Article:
• Natural disasters such as floods, tornadoes, or hurricanes

  • Criminal attacks such as a break-in in the family home, home invasion, or assault

  • Social conflicts with friends, neighbors, or extended family

In cases like these, all members of the family may benefit from attending talk therapy, whether it comes in the form of functional family therapy, structural family therapy, strategic family therapy, or systemic family therapy.


How does family therapy work? 

Family therapy is typically administered by mental health professionals—typically, a social worker or a therapist who has a specialty in marriage and family therapy. According to the American Association of Marriage And Family Therapy, family therapy typically lasts 12 sessions, though the duration will typically depend on the family, the mental health professional, and the challenges being addressed. Families might feel apprehensive about their first family systems therapy session as they might not fully understand the mechanisms of family psychotherapy. During the first family therapy session, the therapist may explain the family therapy process and their approach to treatment. Often, the family attending therapy will consist of those impacted by the concern, often within the immediate family unit. 

In later family therapy sessions, counselors, having gathered significant initial information, may focus on the most severe concerns in communication and family functioning. They could spend more time with the families experiencing distressing symptoms or individuals in the best position to make changes for the better through new communication skills, perspectives, or coping skills. They might make suggestions for improving communication, focus on defining family roles, or unpacking emotional problems. A mental health provider often has experience coming up with new strategies for solving problems and addressing problematic patterns involved in family issues. They can help many families improve their overall well-being.

Licensed marriage and family therapists may also assign homework to complete between family therapy sessions to help resolve conflicts. The homework may be education on a new behavior to practice, a journal-writing topic, or a request to develop solutions to a problem. The next time you attend therapy, you may discuss the previous session’s homework and move forward from there.

How many sessions you or your other families may be recommended will depend on a number of factors, such as the presence of any mental health problems (for example, substance use disorder), the strength of ingrained behavior patterns, and whether grief is a part of the family dynamic. 

Counseling options: Finding family therapists 

You may choose to go to a family therapist who practices in your city or work within the community mental health system for some family counseling services. Additionally, you could ask your primary care doctor if they can make a referral. You can also search for therapists through the American Association of Marriage And Family Therapy’s Therapist Locator tool. Before you choose a family counselor, give them a summary of your concerns and any applicable mental health conditions and ask them if they are available for support.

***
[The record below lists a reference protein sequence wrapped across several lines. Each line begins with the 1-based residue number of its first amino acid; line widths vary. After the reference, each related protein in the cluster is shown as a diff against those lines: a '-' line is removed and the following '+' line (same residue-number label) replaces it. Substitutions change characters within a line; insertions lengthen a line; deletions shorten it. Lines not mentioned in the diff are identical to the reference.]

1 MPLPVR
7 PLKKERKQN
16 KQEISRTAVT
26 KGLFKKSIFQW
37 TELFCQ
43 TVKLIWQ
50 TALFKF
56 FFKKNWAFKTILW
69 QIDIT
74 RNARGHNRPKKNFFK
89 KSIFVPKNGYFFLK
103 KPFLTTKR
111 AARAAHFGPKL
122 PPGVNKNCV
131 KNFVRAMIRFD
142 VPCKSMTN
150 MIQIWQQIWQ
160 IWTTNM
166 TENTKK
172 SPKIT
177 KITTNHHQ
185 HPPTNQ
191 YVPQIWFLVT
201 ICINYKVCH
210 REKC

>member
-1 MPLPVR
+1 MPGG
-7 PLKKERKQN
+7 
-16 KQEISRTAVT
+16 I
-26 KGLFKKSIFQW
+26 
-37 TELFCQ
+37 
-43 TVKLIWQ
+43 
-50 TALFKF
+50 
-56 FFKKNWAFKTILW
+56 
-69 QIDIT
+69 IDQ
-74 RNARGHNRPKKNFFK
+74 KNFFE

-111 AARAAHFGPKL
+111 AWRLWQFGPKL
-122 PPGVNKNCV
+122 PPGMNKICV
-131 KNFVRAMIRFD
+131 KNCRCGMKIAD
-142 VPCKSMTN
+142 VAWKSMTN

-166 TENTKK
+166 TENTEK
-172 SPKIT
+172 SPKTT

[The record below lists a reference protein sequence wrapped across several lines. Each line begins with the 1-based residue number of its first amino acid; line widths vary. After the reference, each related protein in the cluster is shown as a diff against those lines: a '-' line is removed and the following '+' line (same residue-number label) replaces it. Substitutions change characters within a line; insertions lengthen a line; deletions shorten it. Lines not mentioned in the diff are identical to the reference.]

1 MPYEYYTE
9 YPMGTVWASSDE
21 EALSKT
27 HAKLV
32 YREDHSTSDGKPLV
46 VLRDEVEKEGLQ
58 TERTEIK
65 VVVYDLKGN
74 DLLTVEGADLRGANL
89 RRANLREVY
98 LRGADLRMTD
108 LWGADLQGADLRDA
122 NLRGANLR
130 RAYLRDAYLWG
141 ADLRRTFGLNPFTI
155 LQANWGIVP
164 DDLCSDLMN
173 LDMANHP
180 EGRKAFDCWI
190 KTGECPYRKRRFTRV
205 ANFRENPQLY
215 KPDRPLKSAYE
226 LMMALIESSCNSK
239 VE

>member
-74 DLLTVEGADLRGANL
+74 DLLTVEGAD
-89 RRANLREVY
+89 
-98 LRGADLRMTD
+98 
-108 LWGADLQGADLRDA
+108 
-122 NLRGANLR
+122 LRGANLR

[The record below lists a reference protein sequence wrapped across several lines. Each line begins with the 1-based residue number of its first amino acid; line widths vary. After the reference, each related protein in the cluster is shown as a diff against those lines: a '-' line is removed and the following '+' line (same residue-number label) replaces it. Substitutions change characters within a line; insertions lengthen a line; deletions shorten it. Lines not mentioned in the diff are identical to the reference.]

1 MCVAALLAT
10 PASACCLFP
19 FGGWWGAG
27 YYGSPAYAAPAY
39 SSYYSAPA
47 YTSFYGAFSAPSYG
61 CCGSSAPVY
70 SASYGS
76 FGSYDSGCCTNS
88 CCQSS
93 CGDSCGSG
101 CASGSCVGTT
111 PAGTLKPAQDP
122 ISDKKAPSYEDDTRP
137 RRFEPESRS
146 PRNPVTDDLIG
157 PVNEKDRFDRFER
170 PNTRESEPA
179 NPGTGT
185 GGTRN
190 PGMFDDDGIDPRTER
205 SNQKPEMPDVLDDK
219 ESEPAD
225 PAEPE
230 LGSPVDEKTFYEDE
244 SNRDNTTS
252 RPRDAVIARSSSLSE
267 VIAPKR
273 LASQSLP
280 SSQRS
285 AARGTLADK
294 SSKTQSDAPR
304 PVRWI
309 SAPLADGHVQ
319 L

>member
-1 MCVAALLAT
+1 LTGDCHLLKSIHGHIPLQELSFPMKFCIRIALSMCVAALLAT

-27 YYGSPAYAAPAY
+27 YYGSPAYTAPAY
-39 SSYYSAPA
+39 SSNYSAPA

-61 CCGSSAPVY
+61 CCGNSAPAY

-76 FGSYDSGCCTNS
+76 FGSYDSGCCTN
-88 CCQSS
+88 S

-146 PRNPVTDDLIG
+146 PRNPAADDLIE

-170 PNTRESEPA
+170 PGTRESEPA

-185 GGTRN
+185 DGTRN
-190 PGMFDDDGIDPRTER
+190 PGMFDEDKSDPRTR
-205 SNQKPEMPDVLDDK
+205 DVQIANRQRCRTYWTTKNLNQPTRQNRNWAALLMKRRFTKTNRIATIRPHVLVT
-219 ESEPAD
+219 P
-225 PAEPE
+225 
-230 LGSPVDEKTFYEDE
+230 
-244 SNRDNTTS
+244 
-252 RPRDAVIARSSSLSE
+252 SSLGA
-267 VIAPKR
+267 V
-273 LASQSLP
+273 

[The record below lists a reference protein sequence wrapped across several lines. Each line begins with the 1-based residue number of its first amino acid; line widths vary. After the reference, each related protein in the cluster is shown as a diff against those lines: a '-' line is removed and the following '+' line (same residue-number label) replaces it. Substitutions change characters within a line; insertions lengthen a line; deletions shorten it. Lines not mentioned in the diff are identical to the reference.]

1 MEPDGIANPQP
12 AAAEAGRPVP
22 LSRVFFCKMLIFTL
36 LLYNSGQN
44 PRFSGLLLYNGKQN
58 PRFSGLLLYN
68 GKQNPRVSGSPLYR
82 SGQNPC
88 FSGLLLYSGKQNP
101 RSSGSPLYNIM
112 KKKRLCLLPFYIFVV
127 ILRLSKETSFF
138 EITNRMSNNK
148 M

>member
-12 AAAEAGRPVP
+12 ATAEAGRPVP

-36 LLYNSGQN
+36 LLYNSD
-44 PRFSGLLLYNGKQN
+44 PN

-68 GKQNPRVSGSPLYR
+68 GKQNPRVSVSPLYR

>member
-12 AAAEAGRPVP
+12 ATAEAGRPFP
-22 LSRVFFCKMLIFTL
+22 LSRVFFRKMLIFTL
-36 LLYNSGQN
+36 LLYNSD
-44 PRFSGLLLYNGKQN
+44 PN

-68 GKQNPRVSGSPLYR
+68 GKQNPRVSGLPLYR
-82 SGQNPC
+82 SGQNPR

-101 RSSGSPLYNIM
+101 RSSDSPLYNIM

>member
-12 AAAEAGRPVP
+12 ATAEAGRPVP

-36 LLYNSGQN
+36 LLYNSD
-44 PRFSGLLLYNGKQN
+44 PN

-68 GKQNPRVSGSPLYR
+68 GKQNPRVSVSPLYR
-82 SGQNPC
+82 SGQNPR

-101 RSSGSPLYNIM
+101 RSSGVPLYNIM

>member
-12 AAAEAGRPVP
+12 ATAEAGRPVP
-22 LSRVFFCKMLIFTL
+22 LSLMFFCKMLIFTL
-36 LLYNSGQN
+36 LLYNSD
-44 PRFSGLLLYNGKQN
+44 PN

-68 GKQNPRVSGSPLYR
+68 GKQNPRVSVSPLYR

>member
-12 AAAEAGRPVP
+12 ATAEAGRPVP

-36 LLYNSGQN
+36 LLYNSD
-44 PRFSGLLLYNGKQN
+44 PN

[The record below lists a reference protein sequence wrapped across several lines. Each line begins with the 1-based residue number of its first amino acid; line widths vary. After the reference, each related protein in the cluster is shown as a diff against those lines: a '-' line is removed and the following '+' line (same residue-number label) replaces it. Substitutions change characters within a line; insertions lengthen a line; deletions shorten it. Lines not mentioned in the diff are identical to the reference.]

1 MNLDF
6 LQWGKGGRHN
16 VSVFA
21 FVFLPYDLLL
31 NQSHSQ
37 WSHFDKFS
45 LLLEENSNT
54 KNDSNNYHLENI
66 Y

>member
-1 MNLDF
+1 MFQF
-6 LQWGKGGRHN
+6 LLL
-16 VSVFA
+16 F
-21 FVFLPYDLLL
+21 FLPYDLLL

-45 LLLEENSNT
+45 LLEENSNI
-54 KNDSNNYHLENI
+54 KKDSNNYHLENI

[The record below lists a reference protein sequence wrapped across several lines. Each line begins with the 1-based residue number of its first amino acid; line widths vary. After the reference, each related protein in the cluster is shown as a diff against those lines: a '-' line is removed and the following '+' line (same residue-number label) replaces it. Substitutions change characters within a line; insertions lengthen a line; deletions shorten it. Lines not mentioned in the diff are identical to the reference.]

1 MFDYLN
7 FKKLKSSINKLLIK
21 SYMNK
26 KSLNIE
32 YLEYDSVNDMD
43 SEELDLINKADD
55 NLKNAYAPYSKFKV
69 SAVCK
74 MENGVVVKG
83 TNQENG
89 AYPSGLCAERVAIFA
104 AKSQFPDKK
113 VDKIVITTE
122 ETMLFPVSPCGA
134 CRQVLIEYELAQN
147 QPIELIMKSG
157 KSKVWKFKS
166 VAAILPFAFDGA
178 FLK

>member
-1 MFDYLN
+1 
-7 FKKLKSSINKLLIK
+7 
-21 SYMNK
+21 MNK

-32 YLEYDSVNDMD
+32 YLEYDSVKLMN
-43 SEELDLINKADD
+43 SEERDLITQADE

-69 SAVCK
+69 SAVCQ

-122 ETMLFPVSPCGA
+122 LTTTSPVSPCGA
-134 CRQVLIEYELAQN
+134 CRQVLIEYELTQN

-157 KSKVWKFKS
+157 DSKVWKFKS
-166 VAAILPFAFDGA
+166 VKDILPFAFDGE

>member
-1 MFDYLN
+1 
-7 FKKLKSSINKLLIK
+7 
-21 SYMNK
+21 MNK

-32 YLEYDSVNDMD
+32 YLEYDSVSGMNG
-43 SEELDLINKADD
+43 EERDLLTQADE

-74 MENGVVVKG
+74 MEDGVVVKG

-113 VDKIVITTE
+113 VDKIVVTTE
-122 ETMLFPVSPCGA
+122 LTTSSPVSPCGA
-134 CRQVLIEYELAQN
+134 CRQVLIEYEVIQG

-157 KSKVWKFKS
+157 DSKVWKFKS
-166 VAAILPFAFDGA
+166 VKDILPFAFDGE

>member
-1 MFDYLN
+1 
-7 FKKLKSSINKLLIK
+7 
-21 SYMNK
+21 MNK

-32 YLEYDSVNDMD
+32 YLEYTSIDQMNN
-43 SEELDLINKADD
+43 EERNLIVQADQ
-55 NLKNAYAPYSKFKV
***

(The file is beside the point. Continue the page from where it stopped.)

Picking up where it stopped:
While some families may choose to participate in therapy together, other families may not have the cooperation of all family members. Or some individuals might experience family problems or challenging childhood events but hope to resolve them without another family member present. In these cases, individual therapy can be an option for working through troubled relationships. You can choose to attend individual counseling online or in person. Online child and family counseling or therapy can be attended on a smart device like a laptop or phone, and clients can choose between phone, video, or live chat sessions with their licensed therapist.

A peaceful family dynamic is possible

Online couples therapy or parent counseling can also be beneficial for discussing family concerns related to marriage or couple conflicts. A recent study suggests that couples who work with online marriage and family therapists find the format conducive to their feelings in a way that leaves them feeling less judged than in an in-person setting. Participants felt that video-based therapy allowed them to focus more intently on the experiential therapeutic process and offered a more meaningful sense of control and comfort than traditional face-to-face therapy. 

The cost of online therapy is typically similar to that of traditional in-person therapy. If covered under your health insurance plan or an employee assistance program, you will pay the same as you would for other types of mental health care. However, if therapy is not covered by your health insurance or employee assistance, online therapy may save you money, as sessions usually cost less due to lower overhead costs. This may make it a good fit for those who have to pay out of pocket. 

Therapy reviews

“Ms. Pamela is a kind and genuine active listener. She has provided activities and worksheets that have helped my family and I tremendously with our daily lives. We are so grateful for the help. I look forward to my sessions with Pamela every week!”

“I met with Debra to find a way to resolve a family conflict. I was new to counseling and was hesitant to reach out for help. Debra was a compassionate listener who immediately made me feel comfortable. I have found a new confidence in setting boundaries in other areas of my life as well.”


Research and anecdotal evidence can show the power of individual and family therapy for strengthening families. Through a platform like BetterHelp for individuals or ReGain for couples, you can get matched with a therapist (BetterHelp works with a team of licensed marriage and family therapists and other qualified mental health professionals) with the training, experience, and value system that matches your family’s needs. Consider reaching out to a therapist to learn more about how you or your family might benefit from these services.

Seeking to explore family concerns in a supportive environment?